unit and an officer of the Anti-Communist League of the Philippines, is not of such a degree as
to justify consideration of disrespect of rank due to the offended party as an aggravating


G.R. No. L-3857, October 22, 1951

This is an appeal by certiorari from a decision of the Court of Appeals convicting the
appellant of direct assault upon a person in authority.
On September 2, 1947, Hilarion Sarcepuedes laid hands on Lucrecia L. Bustamante, a teacher-
nurse, in the school building of the town by hitting her twice on the face with his raincoat and
violently pushing her to the window. The assault took place because Lucrecia had ordered the
closing of a pathway across her land thru which Hilarion and his wife to pass in going to and
from the school, closing which Hilarion deeply resented. It seems that Hilarion sought Lucrecia
at the school premises to demand an explanation.
The appellants contend that the offended party was not a person in authority. According to the
Court of Appeals Lucrecia L. Bustamante was, on the day of the commission of the offense, a
teacher-nurse of the San Enrique Elementary Public school, among her official duties being to
give health instruction to the pupils to instruct teachers about how to give first aid treatment in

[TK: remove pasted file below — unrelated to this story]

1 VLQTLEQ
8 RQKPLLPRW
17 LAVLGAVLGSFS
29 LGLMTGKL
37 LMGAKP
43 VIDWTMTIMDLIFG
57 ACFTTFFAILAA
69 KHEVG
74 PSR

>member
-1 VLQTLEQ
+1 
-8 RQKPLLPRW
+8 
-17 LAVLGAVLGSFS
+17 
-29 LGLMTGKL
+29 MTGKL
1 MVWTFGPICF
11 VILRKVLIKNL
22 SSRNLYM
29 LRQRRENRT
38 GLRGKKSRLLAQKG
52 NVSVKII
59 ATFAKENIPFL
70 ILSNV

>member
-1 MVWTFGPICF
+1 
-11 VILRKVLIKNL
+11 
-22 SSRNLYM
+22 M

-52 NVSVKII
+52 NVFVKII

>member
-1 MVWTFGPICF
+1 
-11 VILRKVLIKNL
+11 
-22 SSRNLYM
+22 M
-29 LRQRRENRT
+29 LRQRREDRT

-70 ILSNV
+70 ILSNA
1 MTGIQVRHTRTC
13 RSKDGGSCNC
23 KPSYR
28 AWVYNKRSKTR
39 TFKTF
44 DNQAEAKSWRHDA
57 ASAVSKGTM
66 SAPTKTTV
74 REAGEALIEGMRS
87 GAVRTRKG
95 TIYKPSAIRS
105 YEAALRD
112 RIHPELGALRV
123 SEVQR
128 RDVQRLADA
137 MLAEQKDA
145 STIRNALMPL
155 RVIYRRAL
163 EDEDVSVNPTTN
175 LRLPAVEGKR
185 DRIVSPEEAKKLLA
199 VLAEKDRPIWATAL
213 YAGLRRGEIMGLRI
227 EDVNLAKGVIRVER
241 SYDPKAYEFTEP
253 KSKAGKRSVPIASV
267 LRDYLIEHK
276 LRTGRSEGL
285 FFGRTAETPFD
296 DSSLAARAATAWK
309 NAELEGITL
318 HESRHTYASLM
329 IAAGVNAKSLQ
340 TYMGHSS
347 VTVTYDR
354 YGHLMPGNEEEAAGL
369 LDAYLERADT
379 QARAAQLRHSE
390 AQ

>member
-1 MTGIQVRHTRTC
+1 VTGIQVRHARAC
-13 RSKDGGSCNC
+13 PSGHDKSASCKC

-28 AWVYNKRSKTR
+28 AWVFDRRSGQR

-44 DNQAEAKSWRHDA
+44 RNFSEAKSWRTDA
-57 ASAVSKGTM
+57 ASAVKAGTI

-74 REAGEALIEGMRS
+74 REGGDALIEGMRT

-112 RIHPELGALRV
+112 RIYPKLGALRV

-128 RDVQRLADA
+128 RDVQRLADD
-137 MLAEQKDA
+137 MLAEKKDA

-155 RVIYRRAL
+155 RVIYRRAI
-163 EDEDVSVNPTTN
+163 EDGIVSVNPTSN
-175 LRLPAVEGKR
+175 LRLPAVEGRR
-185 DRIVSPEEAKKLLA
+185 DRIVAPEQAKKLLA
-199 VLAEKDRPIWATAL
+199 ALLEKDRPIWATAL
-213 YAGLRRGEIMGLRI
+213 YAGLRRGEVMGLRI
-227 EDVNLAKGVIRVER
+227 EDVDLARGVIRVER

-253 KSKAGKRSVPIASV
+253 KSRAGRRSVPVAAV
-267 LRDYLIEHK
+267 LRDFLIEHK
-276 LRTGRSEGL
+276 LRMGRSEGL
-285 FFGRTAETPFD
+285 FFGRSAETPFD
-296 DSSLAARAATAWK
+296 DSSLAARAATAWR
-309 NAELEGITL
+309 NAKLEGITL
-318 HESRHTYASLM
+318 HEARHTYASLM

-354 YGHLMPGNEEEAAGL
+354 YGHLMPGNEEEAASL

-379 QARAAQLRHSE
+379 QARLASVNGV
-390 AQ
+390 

the school clinic and to look after the sanitary facilities of the school. The contention must
consequently be overruled, since a teacher is expressly included in article 152 among the
officials deemed to be persons in authority.

ISSUE: Whether or not the accused is liable for Direct Assault upon a Person in Authority.

Yes. The Court ruled that Lucrecia was hurt while performing her ordinary Government tasks, the
motive for the aggression becomes immaterial. U.S. vs. Baluyot 40 Phil., 385). She was pounced
upon "while engaged in the performance" of her official duties, within the meaning of Article
148. The penalty imposed, i.e., from one year, eight months and one day to four years nine
months and eleven days of prision correccional plus a fine of P500, is in accordance with law,
inasmuch as the offense was attended by the aggravating circumstance of disregard of the sex
of the offended party. Like the Court of Appeals we feel that the penalty is rather excessive for
this sudden outburst of temper; but the remedy lies in the hands of the Executive.

(13) Pp vs Tac-an GR No 76338-39 26 Feb 1990

Appellant Renato Tac-an, then 18 years old, and the deceased Francis Ernest Escano III, 15 years
old, were classmates and close friends in high school. They were also members of the same
gang, the Bronx gang. Later, Francis withdrew from the Bronx gang and their relationship
became strained. In of Dec. 14, 1984, Renato entered Room 15 to attend his class. Renato placed
his scrapbook on his chair, and approached the teacher, Mrs. Liliosa Baluma, to raise a question.
Upon returning to his chair, he found Francis sitting there, on the scrapbook. Renato was